Tokyo Islands are a group of islands located south of Tokyo. The water surrounding these islands is so pretty you won’t believe it’s part of Tokyo, plus, they have a ton of relaxing onsens as well. The only problem is, the ride on the large passenger ships that take you there can be as long as 12 hours, making it impractical for many.
There are planes that fly there too, but the tickets cost more than double those of the ferry. That’s why I am going to share with you here a better, tried and true method for getting to Kozushima, Shikinejima and Niijima, as told by the islanders themselves. It’s 3 hours shorter than the traditional route, at the same time costing much less than a flight.
Recap – The traditional way of getting to the islands
Oceans, onsens, fresh seafood and nature, the Izu islands are packed with attractions that make it hard to believe it is still a part of Tokyo. Of those, Niijima, Shikinejima, and Kozushima are especially popular. Below are the 3 traditional ways to get to them.
-Large Passenger Ship (operated by Tokai Kisen)
The most common way is to go by large passenger ship departing the Takeshiba Sanbashi Pier at Hamamatsucho, Tokyo. It usually leaves Tokyo around 10PM, traveling overnight, while the return leg travels in daylight.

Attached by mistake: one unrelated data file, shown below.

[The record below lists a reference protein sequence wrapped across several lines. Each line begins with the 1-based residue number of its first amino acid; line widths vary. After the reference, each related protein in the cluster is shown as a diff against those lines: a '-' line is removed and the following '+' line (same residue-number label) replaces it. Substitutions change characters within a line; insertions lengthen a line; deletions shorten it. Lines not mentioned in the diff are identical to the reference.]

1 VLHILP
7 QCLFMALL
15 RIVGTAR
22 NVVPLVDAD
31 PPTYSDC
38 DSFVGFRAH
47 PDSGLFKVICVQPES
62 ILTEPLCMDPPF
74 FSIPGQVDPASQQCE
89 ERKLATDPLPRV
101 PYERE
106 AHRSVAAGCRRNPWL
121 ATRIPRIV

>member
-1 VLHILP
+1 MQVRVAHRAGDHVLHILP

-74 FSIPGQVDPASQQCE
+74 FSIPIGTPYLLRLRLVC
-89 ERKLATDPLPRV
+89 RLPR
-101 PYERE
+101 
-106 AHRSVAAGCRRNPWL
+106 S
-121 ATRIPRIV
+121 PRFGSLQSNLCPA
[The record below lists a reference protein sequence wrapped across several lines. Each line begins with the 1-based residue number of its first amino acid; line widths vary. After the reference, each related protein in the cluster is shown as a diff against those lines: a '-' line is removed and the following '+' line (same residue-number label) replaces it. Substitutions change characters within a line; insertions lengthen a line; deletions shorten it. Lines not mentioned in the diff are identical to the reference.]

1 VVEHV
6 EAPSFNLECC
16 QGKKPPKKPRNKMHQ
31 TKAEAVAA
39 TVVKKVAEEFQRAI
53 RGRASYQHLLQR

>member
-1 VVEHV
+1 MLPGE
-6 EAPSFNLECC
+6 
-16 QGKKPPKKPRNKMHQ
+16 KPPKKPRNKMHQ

Taking the large passenger ship, it takes 10.5 hours to Niijima, 11 to Shikinejima and 12 to Kozushima. The advantage is that they are cheap. Off season tickets are between ¥10,000 – 12,000 for a round trip in second class. Second class passengers normally sleep on the floor, but add an extra ¥3,000 per trip, and you get a bunk bed to sleep on.
The disadvantage is that it takes a long time. The outbound journey departs late at night, so you can sleep onboard to arrive at your destination in the morning. Even Kozushima, the farthest of the lot, can be reached before noon, allowing a full day of activities on the day of arrival. But as the ride back is during the day, you don’t arrive in Tokyo until 8PM. Those living in the city can make it back home, but if you live outside of the Kanto region you may have to stay an extra night in Tokyo.
You can get to the Izu islands by plane as well. Flights operated by New Central Airservice fly to Niijima and Kozushima from Chofu Airport.
The advantage by far is the speed. Niijima is 40 minutes from Chofu, while Kozushima is 1 hour 25 minutes. In no time after taking flight do you need to start preparing for landing. For those traveling to Shikinejima, fly first to Niijima and transfer to the Nishiki inter-island ferryboat. The total journey, excluding transfer wait time is about an hour. For Toshima, take a 25 minute flight from Chofu to Oshima, and transfer to a Tokai Kisen jet ferry, or the large passenger ship. You will arrive in about 1 hour 45 minutes (excludes transfer wait time).